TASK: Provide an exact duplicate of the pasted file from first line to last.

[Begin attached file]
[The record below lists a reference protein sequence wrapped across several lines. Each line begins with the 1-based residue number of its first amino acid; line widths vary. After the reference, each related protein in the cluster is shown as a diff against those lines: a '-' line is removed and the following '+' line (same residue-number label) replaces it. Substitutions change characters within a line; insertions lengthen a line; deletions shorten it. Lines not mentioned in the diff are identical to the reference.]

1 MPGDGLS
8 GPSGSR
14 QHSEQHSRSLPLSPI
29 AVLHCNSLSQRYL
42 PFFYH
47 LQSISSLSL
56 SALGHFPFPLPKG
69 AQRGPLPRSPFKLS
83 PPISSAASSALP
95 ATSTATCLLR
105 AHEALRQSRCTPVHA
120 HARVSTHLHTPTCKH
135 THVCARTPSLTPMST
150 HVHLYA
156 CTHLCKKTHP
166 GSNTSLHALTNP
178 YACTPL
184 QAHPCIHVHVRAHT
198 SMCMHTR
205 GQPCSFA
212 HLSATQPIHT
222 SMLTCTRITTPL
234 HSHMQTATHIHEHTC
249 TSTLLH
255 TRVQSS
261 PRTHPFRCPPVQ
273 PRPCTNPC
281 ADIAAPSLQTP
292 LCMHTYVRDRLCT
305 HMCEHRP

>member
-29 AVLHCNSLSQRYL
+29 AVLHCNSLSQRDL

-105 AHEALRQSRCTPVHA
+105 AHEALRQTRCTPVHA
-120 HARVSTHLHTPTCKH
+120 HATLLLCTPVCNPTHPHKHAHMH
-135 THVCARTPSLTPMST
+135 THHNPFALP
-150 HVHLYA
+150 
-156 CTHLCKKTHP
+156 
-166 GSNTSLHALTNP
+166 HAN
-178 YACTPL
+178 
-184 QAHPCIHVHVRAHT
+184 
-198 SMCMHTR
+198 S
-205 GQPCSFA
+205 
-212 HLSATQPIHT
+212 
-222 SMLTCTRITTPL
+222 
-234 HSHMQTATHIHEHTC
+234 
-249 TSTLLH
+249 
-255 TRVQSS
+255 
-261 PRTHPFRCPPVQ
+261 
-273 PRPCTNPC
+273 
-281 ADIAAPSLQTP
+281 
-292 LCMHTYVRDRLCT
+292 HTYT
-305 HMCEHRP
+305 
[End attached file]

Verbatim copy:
[The record below lists a reference protein sequence wrapped across several lines. Each line begins with the 1-based residue number of its first amino acid; line widths vary. After the reference, each related protein in the cluster is shown as a diff against those lines: a '-' line is removed and the following '+' line (same residue-number label) replaces it. Substitutions change characters within a line; insertions lengthen a line; deletions shorten it. Lines not mentioned in the diff are identical to the reference.]

1 MPGDGLS
8 GPSGSR
14 QHSEQHSRSLPLSPI
29 AVLHCNSLSQRYL
42 PFFYH
47 LQSISSLSL
56 SALGHFPFPLPKG
69 AQRGPLPRSPFKLS
83 PPISSAASSALP
95 ATSTATCLLR
105 AHEALRQSRCTPVHA
120 HARVSTHLHTPTCKH
135 THVCARTPSLTPMST
150 HVHLYA
156 CTHLCKKTHP
166 GSNTSLHALTNP
178 YACTPL
184 QAHPCIHVHVRAHT
198 SMCMHTR
205 GQPCSFA
212 HLSATQPIHT
222 SMLTCTRITTPL
234 HSHMQTATHIHEHTC
249 TSTLLH
255 TRVQSS
261 PRTHPFRCPPVQ
273 PRPCTNPC
281 ADIAAPSLQTP
292 LCMHTYVRDRLCT
305 HMCEHRP

>member
-29 AVLHCNSLSQRYL
+29 AVLHCNSLSQRDL

-105 AHEALRQSRCTPVHA
+105 AHEALRQTRCTPVHA
-120 HARVSTHLHTPTCKH
+120 HATLLLCTPVCNPTHPHKHAHMH
-135 THVCARTPSLTPMST
+135 THHNPFALP
-150 HVHLYA
+150 
-156 CTHLCKKTHP
+156 
-166 GSNTSLHALTNP
+166 HAN
-178 YACTPL
+178 
-184 QAHPCIHVHVRAHT
+184 
-198 SMCMHTR
+198 S
-205 GQPCSFA
+205 
-212 HLSATQPIHT
+212 
-222 SMLTCTRITTPL
+222 
-234 HSHMQTATHIHEHTC
+234 
-249 TSTLLH
+249 
-255 TRVQSS
+255 
-261 PRTHPFRCPPVQ
+261 
-273 PRPCTNPC
+273 
-281 ADIAAPSLQTP
+281 
-292 LCMHTYVRDRLCT
+292 HTYT
-305 HMCEHRP
+305 